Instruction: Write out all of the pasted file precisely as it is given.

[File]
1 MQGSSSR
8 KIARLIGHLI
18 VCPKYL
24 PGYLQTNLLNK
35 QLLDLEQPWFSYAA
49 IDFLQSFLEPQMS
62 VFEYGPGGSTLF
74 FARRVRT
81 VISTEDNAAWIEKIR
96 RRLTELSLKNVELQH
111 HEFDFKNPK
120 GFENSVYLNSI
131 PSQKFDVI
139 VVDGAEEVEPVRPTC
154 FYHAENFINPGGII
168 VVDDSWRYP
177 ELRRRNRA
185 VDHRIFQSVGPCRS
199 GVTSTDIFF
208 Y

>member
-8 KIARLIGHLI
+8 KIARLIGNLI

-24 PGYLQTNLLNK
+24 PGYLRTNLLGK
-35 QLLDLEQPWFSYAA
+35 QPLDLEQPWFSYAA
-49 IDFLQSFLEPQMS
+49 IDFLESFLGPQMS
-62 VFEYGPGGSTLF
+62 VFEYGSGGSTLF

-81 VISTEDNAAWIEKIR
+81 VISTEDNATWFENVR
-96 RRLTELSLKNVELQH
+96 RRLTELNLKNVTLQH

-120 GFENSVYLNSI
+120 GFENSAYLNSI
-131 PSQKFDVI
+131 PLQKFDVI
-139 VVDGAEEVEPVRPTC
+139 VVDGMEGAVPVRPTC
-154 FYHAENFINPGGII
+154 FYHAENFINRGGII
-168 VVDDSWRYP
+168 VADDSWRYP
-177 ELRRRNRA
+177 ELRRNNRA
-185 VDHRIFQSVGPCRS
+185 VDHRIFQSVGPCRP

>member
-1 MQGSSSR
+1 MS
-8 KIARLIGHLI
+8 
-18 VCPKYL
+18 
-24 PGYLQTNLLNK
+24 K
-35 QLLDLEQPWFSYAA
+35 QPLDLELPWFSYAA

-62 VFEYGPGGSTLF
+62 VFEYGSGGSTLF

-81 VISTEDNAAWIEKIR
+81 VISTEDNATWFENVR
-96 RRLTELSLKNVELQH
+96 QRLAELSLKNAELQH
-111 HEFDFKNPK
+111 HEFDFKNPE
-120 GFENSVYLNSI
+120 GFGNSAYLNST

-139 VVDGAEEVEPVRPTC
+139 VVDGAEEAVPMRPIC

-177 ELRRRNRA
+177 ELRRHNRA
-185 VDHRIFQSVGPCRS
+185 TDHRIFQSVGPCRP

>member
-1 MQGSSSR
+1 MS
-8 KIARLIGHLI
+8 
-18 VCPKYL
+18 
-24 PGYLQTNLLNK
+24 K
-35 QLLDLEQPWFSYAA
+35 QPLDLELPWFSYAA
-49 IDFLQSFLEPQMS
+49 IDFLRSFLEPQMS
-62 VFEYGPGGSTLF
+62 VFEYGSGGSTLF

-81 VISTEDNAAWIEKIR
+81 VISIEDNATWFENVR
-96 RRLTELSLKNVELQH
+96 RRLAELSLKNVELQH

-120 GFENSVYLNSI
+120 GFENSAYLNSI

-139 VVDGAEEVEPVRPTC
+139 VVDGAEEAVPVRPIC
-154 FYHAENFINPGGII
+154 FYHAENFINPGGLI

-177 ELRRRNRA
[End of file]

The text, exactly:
1 MQGSSSR
8 KIARLIGHLI
18 VCPKYL
24 PGYLQTNLLNK
35 QLLDLEQPWFSYAA
49 IDFLQSFLEPQMS
62 VFEYGPGGSTLF
74 FARRVRT
81 VISTEDNAAWIEKIR
96 RRLTELSLKNVELQH
111 HEFDFKNPK
120 GFENSVYLNSI
131 PSQKFDVI
139 VVDGAEEVEPVRPTC
154 FYHAENFINPGGII
168 VVDDSWRYP
177 ELRRRNRA
185 VDHRIFQSVGPCRS
199 GVTSTDIFF
208 Y

>member
-8 KIARLIGHLI
+8 KIARLIGNLI

-24 PGYLQTNLLNK
+24 PGYLRTNLLGK
-35 QLLDLEQPWFSYAA
+35 QPLDLEQPWFSYAA
-49 IDFLQSFLEPQMS
+49 IDFLESFLGPQMS
-62 VFEYGPGGSTLF
+62 VFEYGSGGSTLF

-81 VISTEDNAAWIEKIR
+81 VISTEDNATWFENVR
-96 RRLTELSLKNVELQH
+96 RRLTELNLKNVTLQH

-120 GFENSVYLNSI
+120 GFENSAYLNSI
-131 PSQKFDVI
+131 PLQKFDVI
-139 VVDGAEEVEPVRPTC
+139 VVDGMEGAVPVRPTC
-154 FYHAENFINPGGII
+154 FYHAENFINRGGII
-168 VVDDSWRYP
+168 VADDSWRYP
-177 ELRRRNRA
+177 ELRRNNRA
-185 VDHRIFQSVGPCRS
+185 VDHRIFQSVGPCRP

>member
-1 MQGSSSR
+1 MS
-8 KIARLIGHLI
+8 
-18 VCPKYL
+18 
-24 PGYLQTNLLNK
+24 K
-35 QLLDLEQPWFSYAA
+35 QPLDLELPWFSYAA

-62 VFEYGPGGSTLF
+62 VFEYGSGGSTLF

-81 VISTEDNAAWIEKIR
+81 VISTEDNATWFENVR
-96 RRLTELSLKNVELQH
+96 QRLAELSLKNAELQH
-111 HEFDFKNPK
+111 HEFDFKNPE
-120 GFENSVYLNSI
+120 GFGNSAYLNST

-139 VVDGAEEVEPVRPTC
+139 VVDGAEEAVPMRPIC

-177 ELRRRNRA
+177 ELRRHNRA
-185 VDHRIFQSVGPCRS
+185 TDHRIFQSVGPCRP

>member
-1 MQGSSSR
+1 MS
-8 KIARLIGHLI
+8 
-18 VCPKYL
+18 
-24 PGYLQTNLLNK
+24 K
-35 QLLDLEQPWFSYAA
+35 QPLDLELPWFSYAA
-49 IDFLQSFLEPQMS
+49 IDFLRSFLEPQMS
-62 VFEYGPGGSTLF
+62 VFEYGSGGSTLF

-81 VISTEDNAAWIEKIR
+81 VISIEDNATWFENVR
-96 RRLTELSLKNVELQH
+96 RRLAELSLKNVELQH

-120 GFENSVYLNSI
+120 GFENSAYLNSI

-139 VVDGAEEVEPVRPTC
+139 VVDGAEEAVPVRPIC
-154 FYHAENFINPGGII
+154 FYHAENFINPGGLI

-177 ELRRRNRA